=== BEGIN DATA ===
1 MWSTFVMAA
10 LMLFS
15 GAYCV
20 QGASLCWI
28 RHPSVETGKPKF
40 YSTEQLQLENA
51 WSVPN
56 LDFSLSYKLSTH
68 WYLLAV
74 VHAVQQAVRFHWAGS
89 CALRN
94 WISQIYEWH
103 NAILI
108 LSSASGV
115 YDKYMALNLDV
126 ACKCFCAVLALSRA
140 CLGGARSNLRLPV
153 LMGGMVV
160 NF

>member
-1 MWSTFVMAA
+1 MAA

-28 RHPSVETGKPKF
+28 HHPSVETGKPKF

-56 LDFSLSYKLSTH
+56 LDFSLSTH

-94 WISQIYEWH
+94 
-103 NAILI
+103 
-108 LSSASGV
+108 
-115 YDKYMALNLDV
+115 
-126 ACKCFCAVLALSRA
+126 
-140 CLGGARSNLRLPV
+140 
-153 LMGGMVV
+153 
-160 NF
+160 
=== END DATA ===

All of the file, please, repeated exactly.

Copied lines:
1 MWSTFVMAA
10 LMLFS
15 GAYCV
20 QGASLCWI
28 RHPSVETGKPKF
40 YSTEQLQLENA
51 WSVPN
56 LDFSLSYKLSTH
68 WYLLAV
74 VHAVQQAVRFHWAGS
89 CALRN
94 WISQIYEWH
103 NAILI
108 LSSASGV
115 YDKYMALNLDV
126 ACKCFCAVLALSRA
140 CLGGARSNLRLPV
153 LMGGMVV
160 NF

>member
-1 MWSTFVMAA
+1 MAA

-28 RHPSVETGKPKF
+28 HHPSVETGKPKF

-56 LDFSLSYKLSTH
+56 LDFSLSTH

-94 WISQIYEWH
+94 
-103 NAILI
+103 
-108 LSSASGV
+108 
-115 YDKYMALNLDV
+115 
-126 ACKCFCAVLALSRA
+126 
-140 CLGGARSNLRLPV
+140 
-153 LMGGMVV
+153 
-160 NF
+160 